February 25, 2018
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Belfast councilors hear school budget forecast

By Abigail Curtis, BDN Staff

BELFAST, Maine — City councilors heard a gloomy financial forecast at Tuesday night’s regular council meeting from the superintendent of RSU 20.

Bruce Mailloux told the council that the school district is facing estimated revenue losses next year of nearly $1.9 million. That figure includes a $900,000 decrease in Medicaid funds, a $42,000 decrease in E-Rate funds and a $941,970 decrease in federal stimulus funds.

“Quite frankly, I’ve got to put right out there that it’s not a very pleasant outlook,” Mailloux said, adding that he won’t “blame the state” for the fiscal problems.

“Who is the state? Well, it’s us,” he said. “Where do those funds come from ultimately? Taxpayers’ pockets.”

Mailloux explained to councilors that his board of directors would like to see a “zero increase” in next year’s budget. He told them that in 2007, Belfast spent $8.2 million for its share of education costs. This year, the city spent $7.29 million. In 2007, the combined SAD 34 and SAD 35 budgets were $32.58 million. This year, the RSU 20 budget was $32.51 million.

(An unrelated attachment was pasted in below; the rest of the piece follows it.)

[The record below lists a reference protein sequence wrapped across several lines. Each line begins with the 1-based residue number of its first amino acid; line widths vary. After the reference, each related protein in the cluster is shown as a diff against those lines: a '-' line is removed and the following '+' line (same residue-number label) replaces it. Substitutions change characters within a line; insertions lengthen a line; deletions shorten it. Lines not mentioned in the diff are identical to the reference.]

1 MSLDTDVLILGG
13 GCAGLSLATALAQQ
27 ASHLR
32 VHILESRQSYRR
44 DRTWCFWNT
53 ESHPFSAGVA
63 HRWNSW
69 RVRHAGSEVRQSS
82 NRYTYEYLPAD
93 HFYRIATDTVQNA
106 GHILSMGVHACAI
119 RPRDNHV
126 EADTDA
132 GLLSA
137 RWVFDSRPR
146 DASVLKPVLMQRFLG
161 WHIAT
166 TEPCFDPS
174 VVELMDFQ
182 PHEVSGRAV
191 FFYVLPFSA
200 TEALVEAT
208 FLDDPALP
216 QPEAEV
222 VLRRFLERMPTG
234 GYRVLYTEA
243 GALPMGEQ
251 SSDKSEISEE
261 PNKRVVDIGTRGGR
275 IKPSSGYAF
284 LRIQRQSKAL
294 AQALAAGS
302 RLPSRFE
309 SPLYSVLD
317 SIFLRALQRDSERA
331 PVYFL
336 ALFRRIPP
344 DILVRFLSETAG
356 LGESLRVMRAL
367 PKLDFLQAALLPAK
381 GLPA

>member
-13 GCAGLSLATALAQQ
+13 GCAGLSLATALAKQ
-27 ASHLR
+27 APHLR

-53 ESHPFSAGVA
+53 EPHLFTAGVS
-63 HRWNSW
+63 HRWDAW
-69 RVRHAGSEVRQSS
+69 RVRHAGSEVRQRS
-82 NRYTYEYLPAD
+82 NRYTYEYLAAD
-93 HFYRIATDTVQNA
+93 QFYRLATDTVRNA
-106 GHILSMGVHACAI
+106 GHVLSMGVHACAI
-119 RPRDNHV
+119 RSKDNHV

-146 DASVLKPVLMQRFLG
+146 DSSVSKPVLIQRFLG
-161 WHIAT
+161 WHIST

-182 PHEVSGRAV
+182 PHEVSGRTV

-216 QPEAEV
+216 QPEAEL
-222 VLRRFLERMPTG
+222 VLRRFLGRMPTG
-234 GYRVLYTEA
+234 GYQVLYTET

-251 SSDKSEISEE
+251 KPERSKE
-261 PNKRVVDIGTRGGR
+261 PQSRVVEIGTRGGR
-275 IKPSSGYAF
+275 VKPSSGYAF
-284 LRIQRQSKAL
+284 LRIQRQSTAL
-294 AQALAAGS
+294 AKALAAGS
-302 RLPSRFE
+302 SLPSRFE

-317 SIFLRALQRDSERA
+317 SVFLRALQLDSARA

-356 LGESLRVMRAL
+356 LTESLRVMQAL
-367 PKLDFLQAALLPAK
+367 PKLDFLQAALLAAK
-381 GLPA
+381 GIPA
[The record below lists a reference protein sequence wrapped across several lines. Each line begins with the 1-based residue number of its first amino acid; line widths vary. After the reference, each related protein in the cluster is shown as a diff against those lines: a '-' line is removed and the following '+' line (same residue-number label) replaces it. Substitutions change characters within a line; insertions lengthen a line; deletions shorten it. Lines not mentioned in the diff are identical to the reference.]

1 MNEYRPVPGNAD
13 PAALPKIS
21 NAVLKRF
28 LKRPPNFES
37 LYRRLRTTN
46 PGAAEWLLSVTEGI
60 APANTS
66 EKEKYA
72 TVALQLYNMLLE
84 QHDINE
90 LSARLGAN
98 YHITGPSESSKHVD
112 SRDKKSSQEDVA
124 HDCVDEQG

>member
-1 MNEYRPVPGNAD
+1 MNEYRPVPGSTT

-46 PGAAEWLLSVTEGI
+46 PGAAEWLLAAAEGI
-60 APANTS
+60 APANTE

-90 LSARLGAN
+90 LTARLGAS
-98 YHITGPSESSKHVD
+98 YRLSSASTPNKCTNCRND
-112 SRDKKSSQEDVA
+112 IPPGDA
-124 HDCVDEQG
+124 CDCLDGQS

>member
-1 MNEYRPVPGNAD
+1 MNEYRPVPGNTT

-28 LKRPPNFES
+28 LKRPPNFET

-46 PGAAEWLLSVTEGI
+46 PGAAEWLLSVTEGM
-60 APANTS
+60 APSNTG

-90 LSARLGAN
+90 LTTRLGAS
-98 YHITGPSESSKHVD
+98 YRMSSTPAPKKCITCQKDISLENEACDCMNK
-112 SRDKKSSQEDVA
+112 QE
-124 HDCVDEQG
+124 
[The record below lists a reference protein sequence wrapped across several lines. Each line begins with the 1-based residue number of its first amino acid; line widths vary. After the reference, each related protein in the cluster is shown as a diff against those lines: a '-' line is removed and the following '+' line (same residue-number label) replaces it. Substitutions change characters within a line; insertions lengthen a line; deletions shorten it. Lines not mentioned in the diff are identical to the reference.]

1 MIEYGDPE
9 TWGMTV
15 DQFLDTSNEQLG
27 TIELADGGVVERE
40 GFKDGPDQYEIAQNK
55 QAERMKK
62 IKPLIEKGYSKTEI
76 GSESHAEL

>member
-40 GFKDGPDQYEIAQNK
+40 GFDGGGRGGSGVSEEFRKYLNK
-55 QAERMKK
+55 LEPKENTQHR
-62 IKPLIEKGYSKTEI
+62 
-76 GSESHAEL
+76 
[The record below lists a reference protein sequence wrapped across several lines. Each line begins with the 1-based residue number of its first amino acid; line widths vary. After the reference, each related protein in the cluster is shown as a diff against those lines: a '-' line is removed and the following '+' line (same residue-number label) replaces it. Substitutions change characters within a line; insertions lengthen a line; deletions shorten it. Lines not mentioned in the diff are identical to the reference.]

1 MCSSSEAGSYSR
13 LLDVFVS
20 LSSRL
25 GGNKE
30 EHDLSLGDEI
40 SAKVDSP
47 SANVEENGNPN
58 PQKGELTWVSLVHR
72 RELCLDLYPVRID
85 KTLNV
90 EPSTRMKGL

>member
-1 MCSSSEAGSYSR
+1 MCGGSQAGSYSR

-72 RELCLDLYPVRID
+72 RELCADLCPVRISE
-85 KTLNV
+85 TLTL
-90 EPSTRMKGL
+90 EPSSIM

“That’s the budget going down at a time when costs are going up,” Mailloux said.

He said that it will be hard to make the budget work for the next fiscal year, that he would expect to see more consolidation in the future rather than less and also that he is eager to hear at the end of January how much the district will receive from the state through its General Purpose Aid education subsidy.

“We’ll either be jumping for joy or crying,” he said.

Councilors expressed their support for Mailloux and the RSU.

“You guys have done a very valid and strong job in the last five years to minimize the damage,” Councilor Eric Sanders said.

In other business, councilors reluctantly but unanimously decided to go ahead and designate two large swaths of the city’s waterfront as “slum and blight” areas. The term will allow the city to apply for federal Community Development Block Grants to improve the streetscape of these areas. Belfast Economic Director Thomas Kittredge said that the maximum grant the city could hope for is $150,000.

One proposed slum and blight area runs along Front Street from the Veteran’s Bridge to the Belfast Maskers Theater. The other runs along Front Street from Main Street to Spring Street, encompassing the Penobscot-McCrum processing plant, past the former Stinson Seafood property and to the city-owned railroad property.

“There’s something negative here about calling an area slum-blight,” said Councilor Roger Lee.

Sanders agreed.

“I think it’s unfortunate that we’re applying for a grant that has slum and blight in it,” he said. “I think it can be perceived wrongly by the public. I find it slightly offensive. But the reality of what we’re trying to accomplish, I don’t find that offensive at all.”

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